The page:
By stating, in a peer-reviewed journal, and in the abstract, that the "scientific community does not acknowledge this field," Biberian provided fuel for skeptics, who have quoted this text as proof of the rejection of cold fusion. What was actually true was that many scientists did reject the work, and individuals were harassed and suffered injury to careers, based on impressions of the research being legitimate. Those impressions remain, but are by no means universal or a true scientific consensus, which would, as happened with N-rays and polywater, be founded on experimental identification of artifact, not mere suspicion of error or alleged theoretical impossibility.

However, both U.S. Department of Energy reviews recommended research in this field, and merely decided against a massive crash program to develop practicality, and I agree with that position. There is certain work that any prudent caretaker of public funds would want to see funded first.

Demonstration of cold fusion[edit]

What was initially "demonstrated" was anomalous heat. Anomalous heat is not conclusive as to nuclear origin, but a nuclear origin was speculatively claimed based on two factors: the levels of heat observed, compared to the mass or volume of the presumed reactants, were higher than chemists could explain through chemistry, and nuclear products were claimed, though the quantities were wonky, and, in fact, the main claim of neutron production by Pons and Fleischmann was artifact. The demonstration was difficult to replicate, and was not reliable even in the hands of experts. It was replicated, but exact replications were rare, and quantitative predictability remained -- and remains -- elusive.

Other nuclear products were reported, but only one was reported at levels commensurate with the reported heat, and that was helium. It appears from the evidence that helium is the only product observed at levels indicating that the product is involved in the main reaction. We do not know what the main reaction is, but it can be strongly inferred from the evidence that deuterium, in the originally discovered effect, is being converted to helium. That conversion is called "fusion," generally, but it is obviously not the reaction that is ordinarily understood by the word, which ordinary reaction would produce copious tritium, neutrons, and gamma rays (experimentally the same as X-rays_. By not even mentioning helium, explicitly, and by mentioning neutrons and X-rays, Biberian has helped perpetuate the misunderstanding of cold fusion.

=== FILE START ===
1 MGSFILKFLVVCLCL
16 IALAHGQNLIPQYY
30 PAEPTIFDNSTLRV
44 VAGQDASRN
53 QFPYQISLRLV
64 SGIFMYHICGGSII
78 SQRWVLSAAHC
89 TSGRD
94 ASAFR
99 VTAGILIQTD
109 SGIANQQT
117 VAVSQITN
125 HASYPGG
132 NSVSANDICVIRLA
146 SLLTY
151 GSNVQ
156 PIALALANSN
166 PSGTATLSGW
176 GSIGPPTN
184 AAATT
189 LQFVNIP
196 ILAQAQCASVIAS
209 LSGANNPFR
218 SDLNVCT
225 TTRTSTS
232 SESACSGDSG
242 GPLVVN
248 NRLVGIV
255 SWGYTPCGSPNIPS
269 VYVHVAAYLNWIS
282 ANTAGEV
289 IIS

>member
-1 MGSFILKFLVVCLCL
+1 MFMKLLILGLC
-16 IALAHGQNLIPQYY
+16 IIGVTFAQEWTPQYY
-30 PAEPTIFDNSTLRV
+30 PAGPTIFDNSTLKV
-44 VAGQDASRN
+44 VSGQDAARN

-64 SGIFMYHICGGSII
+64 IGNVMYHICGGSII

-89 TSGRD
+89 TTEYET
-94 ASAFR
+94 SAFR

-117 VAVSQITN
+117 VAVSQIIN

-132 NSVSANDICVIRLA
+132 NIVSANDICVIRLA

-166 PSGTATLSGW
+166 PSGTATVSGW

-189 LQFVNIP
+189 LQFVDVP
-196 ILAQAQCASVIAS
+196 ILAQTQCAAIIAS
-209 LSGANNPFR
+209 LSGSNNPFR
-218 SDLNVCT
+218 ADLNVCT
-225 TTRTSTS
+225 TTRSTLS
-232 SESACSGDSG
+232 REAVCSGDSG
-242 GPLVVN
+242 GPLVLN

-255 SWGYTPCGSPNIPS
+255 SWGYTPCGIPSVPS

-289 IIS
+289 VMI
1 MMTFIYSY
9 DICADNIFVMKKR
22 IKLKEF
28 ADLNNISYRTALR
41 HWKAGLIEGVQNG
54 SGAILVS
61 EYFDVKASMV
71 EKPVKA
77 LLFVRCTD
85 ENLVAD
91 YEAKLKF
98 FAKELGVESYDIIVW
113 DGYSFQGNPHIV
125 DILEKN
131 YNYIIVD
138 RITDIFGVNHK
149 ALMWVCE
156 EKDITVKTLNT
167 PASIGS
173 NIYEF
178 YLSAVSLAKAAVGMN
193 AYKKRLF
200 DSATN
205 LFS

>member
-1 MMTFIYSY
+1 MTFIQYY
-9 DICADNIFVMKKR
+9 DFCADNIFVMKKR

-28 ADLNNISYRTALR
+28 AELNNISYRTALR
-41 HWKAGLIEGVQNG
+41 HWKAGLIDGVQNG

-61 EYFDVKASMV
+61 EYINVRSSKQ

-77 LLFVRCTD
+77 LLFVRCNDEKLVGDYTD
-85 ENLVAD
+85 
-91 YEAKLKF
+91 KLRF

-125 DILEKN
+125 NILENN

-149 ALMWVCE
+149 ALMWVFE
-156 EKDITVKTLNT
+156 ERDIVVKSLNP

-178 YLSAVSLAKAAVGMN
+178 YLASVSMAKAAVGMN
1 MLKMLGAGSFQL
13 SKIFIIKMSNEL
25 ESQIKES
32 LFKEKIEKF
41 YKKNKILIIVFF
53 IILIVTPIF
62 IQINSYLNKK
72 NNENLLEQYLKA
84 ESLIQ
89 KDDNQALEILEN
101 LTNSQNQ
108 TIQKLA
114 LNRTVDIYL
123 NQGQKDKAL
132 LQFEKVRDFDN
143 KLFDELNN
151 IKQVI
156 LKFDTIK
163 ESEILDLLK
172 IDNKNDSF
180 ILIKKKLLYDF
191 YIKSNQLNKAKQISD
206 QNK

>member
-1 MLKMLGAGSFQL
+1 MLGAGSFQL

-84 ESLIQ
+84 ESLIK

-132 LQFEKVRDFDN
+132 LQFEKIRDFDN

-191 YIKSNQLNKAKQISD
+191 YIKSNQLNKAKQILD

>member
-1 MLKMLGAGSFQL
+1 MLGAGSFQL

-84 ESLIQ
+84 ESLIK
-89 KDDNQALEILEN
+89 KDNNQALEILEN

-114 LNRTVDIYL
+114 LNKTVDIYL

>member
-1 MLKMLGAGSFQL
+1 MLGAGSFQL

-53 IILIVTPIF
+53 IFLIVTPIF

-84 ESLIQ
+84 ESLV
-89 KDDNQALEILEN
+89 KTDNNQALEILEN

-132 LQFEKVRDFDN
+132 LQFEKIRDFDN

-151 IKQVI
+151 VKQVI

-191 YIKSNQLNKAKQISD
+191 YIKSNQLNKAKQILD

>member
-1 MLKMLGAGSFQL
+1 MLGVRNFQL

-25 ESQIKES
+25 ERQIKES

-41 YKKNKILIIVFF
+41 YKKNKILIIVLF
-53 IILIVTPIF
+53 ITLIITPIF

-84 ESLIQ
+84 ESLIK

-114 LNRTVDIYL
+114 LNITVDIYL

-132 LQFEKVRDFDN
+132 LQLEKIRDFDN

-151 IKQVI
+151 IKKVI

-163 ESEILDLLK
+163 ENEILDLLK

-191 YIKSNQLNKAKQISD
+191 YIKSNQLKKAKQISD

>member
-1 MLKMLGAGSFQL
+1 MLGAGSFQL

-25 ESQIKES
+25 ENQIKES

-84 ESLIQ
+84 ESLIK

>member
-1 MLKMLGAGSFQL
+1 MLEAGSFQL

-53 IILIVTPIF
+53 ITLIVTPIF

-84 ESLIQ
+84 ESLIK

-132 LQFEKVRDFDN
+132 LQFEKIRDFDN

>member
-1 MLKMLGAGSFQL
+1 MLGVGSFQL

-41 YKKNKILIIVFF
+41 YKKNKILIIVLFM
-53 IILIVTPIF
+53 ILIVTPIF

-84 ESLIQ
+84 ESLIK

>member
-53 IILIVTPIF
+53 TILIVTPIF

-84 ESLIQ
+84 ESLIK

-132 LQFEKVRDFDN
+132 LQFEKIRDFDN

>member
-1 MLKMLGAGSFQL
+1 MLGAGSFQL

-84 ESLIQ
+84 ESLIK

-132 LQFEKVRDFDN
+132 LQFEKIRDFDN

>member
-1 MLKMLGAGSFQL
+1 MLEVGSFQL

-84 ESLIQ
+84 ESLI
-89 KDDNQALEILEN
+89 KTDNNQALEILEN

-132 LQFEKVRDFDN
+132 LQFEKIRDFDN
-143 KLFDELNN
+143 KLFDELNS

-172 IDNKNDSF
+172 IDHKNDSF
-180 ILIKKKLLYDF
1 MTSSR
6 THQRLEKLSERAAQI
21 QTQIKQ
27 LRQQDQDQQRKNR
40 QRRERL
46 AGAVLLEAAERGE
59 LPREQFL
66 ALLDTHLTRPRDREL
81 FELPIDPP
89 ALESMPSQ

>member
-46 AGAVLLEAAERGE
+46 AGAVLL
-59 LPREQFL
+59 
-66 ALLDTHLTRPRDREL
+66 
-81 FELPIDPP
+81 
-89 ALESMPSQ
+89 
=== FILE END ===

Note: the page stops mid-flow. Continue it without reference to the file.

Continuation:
Tritium and radiation are a million times down from what would be expected, compared to helium, and neutrons are a million times down from that.

The discovery of the heat/helium correlation (helium is not merely "found," but is found at close to the value expected from deuterium conversion to helium) is the only discovery that, so far, clearly and straightforwardly establishes the Fleischmann-Pons Heat Effect as nuclear in nature. It is possible that other evidences will appear, but none, so far, are established and confirmed in ways strongly resistant to allegations of some systematic artifact. Absent the heat/helium correlation, most of those who accept cold fusion as real do so on the basis that "so many scientists could not be wrong." Yet, one way or another, many scientists have been wrong about cold fusion. It's not a convincing argument, to skeptics.

Textbook physics[edit]